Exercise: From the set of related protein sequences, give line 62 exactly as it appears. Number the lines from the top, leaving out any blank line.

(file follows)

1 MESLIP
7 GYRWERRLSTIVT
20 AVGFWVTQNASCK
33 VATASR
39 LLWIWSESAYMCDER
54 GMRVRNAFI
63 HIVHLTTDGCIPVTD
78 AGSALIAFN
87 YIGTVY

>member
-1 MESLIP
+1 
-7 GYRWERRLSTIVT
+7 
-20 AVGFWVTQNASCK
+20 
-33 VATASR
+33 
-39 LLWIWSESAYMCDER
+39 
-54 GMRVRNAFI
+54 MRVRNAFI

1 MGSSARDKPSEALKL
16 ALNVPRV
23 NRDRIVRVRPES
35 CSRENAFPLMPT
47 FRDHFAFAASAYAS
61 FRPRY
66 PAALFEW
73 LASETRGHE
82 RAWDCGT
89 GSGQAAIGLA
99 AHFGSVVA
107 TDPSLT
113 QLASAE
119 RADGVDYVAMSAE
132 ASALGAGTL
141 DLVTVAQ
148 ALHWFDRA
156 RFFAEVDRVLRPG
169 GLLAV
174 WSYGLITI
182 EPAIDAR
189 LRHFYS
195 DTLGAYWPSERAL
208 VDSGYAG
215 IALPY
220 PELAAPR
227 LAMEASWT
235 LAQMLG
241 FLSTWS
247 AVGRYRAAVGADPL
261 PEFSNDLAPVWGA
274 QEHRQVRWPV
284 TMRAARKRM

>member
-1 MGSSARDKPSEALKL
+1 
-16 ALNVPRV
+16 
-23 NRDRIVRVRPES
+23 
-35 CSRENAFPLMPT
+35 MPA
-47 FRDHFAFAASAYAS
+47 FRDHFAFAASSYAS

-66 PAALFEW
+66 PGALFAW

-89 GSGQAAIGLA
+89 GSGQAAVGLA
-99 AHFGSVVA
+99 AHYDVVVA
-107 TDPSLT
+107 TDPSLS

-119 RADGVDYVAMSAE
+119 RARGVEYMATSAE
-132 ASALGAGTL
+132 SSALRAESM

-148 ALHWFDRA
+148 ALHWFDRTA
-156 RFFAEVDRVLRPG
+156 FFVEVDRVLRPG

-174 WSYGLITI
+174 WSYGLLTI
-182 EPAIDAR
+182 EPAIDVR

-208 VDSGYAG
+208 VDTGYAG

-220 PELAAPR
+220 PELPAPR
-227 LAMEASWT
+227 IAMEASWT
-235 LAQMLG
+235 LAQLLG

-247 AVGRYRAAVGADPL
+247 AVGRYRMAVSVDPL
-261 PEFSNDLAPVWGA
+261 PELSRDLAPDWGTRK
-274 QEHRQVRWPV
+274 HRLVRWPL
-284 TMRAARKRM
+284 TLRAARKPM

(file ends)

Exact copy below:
+23 